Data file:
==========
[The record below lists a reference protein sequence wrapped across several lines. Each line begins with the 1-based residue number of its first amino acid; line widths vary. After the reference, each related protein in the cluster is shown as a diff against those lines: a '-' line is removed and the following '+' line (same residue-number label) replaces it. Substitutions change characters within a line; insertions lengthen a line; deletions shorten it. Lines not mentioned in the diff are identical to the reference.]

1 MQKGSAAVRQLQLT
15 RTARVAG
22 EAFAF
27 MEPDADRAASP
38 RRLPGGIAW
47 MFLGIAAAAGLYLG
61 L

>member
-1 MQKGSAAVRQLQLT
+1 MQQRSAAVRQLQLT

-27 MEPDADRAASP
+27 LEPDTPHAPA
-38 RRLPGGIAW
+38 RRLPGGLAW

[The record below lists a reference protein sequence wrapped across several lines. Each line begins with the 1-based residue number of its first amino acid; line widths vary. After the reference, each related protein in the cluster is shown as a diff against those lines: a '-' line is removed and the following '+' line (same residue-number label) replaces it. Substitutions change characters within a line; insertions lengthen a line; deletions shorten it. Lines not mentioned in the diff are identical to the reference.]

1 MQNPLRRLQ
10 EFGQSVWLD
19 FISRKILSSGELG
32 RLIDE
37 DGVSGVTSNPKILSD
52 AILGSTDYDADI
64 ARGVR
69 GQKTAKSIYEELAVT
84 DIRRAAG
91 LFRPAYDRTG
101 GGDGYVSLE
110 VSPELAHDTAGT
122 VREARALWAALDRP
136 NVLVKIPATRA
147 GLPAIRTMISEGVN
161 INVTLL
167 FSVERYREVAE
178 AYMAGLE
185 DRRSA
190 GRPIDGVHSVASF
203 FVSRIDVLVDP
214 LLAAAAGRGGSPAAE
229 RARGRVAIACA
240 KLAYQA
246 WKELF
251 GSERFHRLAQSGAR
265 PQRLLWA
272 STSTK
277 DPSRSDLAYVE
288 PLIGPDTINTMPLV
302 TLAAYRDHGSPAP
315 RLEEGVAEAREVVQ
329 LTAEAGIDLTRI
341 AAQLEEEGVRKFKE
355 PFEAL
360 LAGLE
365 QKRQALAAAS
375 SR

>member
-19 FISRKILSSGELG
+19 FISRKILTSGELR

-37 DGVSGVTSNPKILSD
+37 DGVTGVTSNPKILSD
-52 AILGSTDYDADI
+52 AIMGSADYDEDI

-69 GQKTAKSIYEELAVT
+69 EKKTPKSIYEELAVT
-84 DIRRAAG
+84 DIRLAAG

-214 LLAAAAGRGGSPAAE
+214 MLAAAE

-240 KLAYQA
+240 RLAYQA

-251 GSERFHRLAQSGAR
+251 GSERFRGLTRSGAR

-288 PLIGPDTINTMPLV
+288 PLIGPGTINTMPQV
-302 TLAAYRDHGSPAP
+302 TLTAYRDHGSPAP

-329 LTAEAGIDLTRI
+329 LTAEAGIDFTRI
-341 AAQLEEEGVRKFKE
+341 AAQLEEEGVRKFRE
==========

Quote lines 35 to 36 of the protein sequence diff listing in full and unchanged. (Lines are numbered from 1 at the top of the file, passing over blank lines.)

185 DRRSA
190 GRPIDGVHSVASF